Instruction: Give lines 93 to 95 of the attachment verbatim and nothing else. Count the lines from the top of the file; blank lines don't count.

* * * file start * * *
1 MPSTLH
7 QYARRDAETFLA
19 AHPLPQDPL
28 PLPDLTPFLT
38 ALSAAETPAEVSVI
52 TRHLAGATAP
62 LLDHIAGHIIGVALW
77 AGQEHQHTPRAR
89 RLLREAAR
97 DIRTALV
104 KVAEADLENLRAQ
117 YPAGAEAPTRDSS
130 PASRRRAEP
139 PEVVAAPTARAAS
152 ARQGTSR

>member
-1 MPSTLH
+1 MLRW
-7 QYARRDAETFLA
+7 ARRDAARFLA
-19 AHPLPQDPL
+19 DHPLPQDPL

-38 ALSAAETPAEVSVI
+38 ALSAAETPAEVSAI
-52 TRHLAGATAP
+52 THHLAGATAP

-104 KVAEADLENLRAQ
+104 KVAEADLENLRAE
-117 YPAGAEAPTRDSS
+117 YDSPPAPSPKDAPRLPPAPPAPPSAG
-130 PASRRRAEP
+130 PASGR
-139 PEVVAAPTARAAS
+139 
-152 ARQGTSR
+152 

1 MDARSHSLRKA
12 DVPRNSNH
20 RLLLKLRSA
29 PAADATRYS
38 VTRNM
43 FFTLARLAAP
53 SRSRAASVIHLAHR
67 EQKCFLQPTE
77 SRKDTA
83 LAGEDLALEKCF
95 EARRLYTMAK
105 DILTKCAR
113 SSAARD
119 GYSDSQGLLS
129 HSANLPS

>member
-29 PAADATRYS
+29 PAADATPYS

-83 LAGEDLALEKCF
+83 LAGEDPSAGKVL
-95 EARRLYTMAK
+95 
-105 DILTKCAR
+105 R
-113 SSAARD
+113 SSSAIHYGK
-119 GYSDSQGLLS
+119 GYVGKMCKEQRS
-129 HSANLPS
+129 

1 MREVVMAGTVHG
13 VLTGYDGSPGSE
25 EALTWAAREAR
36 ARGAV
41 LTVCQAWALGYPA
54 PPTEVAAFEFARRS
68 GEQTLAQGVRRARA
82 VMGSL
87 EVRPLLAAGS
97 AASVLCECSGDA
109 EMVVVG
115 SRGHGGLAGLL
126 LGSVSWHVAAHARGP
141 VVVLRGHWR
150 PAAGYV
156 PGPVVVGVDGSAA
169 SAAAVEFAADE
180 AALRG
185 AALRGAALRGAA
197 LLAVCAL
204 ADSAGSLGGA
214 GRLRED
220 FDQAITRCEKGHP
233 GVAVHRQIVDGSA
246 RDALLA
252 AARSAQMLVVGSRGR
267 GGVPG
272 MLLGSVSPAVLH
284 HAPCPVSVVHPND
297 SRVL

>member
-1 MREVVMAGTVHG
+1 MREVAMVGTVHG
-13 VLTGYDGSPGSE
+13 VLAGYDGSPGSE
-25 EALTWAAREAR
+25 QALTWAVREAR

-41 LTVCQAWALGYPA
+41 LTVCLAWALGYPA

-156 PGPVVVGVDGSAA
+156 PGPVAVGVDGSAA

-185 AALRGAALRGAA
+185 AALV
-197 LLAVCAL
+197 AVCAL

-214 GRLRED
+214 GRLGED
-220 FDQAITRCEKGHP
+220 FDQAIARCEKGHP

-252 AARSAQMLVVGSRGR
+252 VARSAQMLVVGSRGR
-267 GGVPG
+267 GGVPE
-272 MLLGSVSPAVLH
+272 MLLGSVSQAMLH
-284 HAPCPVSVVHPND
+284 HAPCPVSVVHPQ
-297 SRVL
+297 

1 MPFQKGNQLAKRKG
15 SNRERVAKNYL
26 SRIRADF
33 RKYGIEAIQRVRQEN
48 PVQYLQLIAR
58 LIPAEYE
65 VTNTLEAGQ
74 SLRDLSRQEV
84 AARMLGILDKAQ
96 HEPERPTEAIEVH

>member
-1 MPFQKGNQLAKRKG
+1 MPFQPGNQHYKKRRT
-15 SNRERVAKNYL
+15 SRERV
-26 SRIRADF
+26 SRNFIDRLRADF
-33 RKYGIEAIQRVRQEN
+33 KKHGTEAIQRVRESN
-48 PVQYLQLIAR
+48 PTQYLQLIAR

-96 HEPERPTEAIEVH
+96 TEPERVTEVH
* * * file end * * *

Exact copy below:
267 GGVPG
272 MLLGSVSPAVLH
284 HAPCPVSVVHPND